Lecture 15 - Stem Cell Basics Flashcards Preview

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Flashcards in Lecture 15 - Stem Cell Basics Deck (47):
1

What is the epiblast?

Stage of embryonic development that gives rise to the germ layers (ectoderm, mesoderm, endoderm).

Begins around the time of implantation into the uterus

2

How do cell differentiation and determination occur?

Epigenetic changes (alterations to chromatin)

3

Determination

Occurs before overt differentiation.
Not morphologically obvious

4

Differentiation

Result of changes in gene expression
Commitment to a cell lineage
Cell changes morphologically so that it can carry out particular function

5

Transdifferentiation

A cell committed to one lineage switches pathways to another lineage.

6

Examples of transdifferentiation

Intestinal metaplasia of the oesophagus.
Squamous metaplasia of the intestinal tract.

7

Can transdifferentiation be induced?

Yes. In cell culture, ectopic expression of master regulator transcription factors

8

Example of transdifferentiation between two closely-related cell types

Pancreatic-lineage cells can transdifferentiate into hepatocytes

9

Intestinal metaplasia

Damage to the oesophageal epithelium through acid reflux leads to conversion of normal squamous epithelium into intestinal epithelium.

10

Danger of intestinal metaplasia of the oesophagus

Is a precursor to oesophageal adenocarcinoma

11

Stem cell that can give rise to several types of mature cell

Multipotent

12

Stem cell that can give rise to any mature cell

Pluripotent

13

Stem cell that can give rise to a new individual, given appropriate support

Totipotent

14

Types of adult tissue
1)
2)
3)

1) Continuously renewing
2) Conditionally renewing
3) Non renewing

15

Example of continuously renewing adult tissues

Bone marrow, skin, gut

16

Examples of conditionally renewing adult tissues

Liver, kidneys (to a lesser extent)

17

Example of a non renewing adult tissue

Cardiac muscle

18

How often is the lining of the GIT replaced?

Once every four days

19

Number of cells lost each day form each person

~20 billion

20

What is a stem cell?

Primitive, undifferentiated cell that can give rise to more specialised cell types or renew itself.

21

Features of stem cells
1)
2)
3)
4)
5)
6)

1) Capable of self-renewal and differentiation
2) May give rise to transit amplifying cells (compartment-committed cells with a limited division capacity)
3) Often lack specialised organelles, have a high nucleus:cytoplasm ratio
4) Express telomerase (long-lived)
5) Slowly-dividing
6) Few in number

22

How do stem cells normally sit in the body?

Restricted to specific niches

23

Adult-tissue stem cell features
1)
2)

1) Tightly regulated function by powerful transcription factors
2) In an altered environment, tight transcriptional regulation might be relaxed, leading to plasticity.

24

Ways to identify stages of differentiation
1)
2)
3)
4)

1) Transcription factors
2) Surface molecules (EG: CD)
3) Cytostructural molecules (EG: intermediate filaments)
4) Specific functional gene products

25

Regions of the brain that are stem-cell niches
1)
2)

1) Subventricular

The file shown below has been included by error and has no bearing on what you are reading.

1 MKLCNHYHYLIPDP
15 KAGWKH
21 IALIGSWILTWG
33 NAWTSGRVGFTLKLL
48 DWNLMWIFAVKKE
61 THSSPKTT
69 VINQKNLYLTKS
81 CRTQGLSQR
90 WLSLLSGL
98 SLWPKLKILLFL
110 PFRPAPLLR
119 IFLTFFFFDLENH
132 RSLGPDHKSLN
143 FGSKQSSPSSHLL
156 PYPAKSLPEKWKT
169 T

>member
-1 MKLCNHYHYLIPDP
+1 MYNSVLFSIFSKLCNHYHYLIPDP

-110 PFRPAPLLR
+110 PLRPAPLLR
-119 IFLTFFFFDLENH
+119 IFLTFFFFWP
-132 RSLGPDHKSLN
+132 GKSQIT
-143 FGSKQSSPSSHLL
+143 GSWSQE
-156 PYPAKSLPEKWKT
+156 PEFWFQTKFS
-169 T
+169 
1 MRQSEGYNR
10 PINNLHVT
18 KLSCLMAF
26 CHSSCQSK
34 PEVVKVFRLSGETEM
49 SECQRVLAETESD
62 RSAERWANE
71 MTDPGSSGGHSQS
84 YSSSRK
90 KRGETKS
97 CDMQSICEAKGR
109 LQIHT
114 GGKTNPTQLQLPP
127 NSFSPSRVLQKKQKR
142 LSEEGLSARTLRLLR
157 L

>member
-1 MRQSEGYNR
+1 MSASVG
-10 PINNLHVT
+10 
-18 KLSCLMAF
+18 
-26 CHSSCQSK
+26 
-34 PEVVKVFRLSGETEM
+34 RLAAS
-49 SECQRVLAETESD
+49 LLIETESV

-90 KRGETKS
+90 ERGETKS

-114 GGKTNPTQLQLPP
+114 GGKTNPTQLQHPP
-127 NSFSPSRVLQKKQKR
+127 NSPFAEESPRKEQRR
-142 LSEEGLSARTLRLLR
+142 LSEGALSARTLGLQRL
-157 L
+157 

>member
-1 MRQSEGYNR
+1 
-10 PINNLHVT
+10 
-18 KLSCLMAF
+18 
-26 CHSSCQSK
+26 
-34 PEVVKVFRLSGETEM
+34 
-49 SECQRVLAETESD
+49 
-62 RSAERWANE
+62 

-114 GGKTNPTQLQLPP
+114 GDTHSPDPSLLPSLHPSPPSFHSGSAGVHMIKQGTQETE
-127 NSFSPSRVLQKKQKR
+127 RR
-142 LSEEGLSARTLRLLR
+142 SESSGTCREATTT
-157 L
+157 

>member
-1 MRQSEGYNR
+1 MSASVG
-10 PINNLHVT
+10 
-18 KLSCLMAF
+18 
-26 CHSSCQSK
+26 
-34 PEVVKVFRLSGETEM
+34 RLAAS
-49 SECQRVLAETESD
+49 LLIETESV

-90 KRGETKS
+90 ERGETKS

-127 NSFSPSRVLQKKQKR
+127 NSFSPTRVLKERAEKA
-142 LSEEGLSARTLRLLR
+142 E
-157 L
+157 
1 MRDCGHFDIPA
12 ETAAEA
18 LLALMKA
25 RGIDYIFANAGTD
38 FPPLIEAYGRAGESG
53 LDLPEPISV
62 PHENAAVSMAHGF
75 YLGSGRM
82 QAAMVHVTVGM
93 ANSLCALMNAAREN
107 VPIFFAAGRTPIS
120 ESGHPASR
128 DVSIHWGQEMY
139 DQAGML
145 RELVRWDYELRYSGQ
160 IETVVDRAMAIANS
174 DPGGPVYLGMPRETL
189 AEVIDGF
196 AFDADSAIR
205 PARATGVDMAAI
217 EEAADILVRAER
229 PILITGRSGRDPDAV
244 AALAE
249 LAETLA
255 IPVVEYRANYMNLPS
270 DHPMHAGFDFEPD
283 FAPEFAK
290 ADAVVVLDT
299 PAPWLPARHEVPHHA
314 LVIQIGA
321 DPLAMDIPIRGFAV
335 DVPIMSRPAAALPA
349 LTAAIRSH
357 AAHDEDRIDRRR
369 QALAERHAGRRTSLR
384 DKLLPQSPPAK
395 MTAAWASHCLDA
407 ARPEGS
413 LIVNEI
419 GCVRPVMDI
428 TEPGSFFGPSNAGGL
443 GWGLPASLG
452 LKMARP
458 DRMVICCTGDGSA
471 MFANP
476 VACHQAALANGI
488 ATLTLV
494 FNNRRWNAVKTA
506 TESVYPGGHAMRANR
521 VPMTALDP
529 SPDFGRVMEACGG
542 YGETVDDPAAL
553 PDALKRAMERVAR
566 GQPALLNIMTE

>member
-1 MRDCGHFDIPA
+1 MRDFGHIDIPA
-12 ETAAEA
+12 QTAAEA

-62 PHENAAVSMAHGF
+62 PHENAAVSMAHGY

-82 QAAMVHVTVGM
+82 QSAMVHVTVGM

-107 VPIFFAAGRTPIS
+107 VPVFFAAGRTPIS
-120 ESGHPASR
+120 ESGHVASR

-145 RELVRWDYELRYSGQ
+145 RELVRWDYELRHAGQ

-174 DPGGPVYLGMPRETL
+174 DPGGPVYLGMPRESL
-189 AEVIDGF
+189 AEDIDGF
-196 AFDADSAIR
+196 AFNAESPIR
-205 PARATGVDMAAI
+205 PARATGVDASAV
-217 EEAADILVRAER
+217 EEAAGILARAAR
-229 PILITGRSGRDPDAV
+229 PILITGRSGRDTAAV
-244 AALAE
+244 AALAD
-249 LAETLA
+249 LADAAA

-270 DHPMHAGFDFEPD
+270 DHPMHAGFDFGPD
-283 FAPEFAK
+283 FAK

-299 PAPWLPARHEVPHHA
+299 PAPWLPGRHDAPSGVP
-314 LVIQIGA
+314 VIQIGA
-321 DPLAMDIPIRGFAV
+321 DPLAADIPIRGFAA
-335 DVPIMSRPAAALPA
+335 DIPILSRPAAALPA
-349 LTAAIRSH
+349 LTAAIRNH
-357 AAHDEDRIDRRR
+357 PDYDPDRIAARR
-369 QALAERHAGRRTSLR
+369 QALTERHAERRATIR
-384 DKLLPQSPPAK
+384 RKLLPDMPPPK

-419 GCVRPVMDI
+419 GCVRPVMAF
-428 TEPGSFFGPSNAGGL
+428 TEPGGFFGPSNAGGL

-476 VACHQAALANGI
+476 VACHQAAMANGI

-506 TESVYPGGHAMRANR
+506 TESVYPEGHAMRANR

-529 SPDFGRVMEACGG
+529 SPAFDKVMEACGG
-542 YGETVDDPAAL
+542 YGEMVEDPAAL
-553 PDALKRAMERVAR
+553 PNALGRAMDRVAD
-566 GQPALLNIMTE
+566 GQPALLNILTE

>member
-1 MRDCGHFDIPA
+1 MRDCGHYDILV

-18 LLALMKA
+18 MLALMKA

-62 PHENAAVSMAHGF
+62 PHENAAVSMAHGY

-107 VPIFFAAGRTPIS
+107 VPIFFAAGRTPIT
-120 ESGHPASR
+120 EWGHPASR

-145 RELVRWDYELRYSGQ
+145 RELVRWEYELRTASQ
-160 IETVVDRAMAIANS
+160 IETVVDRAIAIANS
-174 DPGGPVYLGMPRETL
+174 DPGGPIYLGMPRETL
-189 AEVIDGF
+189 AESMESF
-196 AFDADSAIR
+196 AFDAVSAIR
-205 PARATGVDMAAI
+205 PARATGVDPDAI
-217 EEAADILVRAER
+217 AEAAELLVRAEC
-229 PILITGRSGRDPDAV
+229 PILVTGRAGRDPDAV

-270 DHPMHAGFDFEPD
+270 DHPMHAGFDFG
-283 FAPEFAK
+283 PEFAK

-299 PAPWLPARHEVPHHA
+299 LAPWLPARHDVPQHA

2) Hippocampal

26

Where do neurons from the subventricular zone end up?

In the olfactory epithelium

27

What might hippocampal neurogenesis have a role in?

Memory

28

Number of cell types in the gut that constantly form from stem cells

Four (goblet, paneth, enteroendocrine, enterocyte)

29

Where in the gut do stem cells sit?

Crypts

30

Paneth cell role

Gut innate immunity.
Produce defensins and lysosome

31

Signalling pathways that regulate crypt stem cell differentiation

Wnt
Notch

32

Where in the hair follicle do stem cells sit?

The bulge

33

Signalling pathways involved in hair follicle stem cell regulation

BMP
Wnt

34

How do stem cells in body niches often behave?

Quiescent stem cells that are not dividing are a tissue reserve that is activated upon damage.

Quiescent stem cells give rise to active or progenitor stem cells which are responsible for homeostasis under normal circumstances

35

Type of stem cells in the liver

Facultative stem cells (can conditionally renew)

36

Where are liver stem cells found?

Bipotential stem cells found in the biliary tree

37

How can the liver regenerate?

Either by hepatocyte proliferation or from bipotential stem cells in the biliary tree

38

How can the liver's regenerative ability be impaired?

Cirrhosis, viral infection can lead to scarring,

39

Factors added to fibroblasts to make them become pluripotent stem cells

Yamanaka factors

40

Three sources of stem cells

1) Embryonic
2) iPS
3) Somatic cell nuclear transfer

41

Properties of pluripotent stem cells
1)
2)
3)

1) Grow indefinitely in vitro
2) Capable of colonising all tissues after injection into a blastocyst (chimaeric animal)
3) Maintain normal genetic makeup

42

At which stage do stem cells switch from being totipotent to pluripotent?

At around the 4-8 cell stage

43

Signalling systems that control animal development
1)
2)
3)
4)
5)
6)
7)

1) Wnt
2) Hedgehog
3) Notch
4) TGFb
5) Tyr kin
6) Nuclear rec
7) Jak/Stat

44

Yamanaka factors to induce pluripotency
1)
2)
3)
4)

1) Oct-4
2) Sox2
3) Klf4
4) C-myc

45

How are Yamanaka factors introduced to cells?

Viral transfection

46

Possible application of iPS in biomedical research
1)
2)
3)
4)

1) Basic studies of human development and disorders
2) Functional genomics of human cells
3) Discovery of novel factors controlling tissue regeneration and repair
4) In vitro models for drug discovery, toxicology

47

Particular use for iPS in studying human development

Human brain development is very different to that of other animals
iPS can be used to model human cortical development, model developmental diseases such as autism, schizophrenia, epilepsy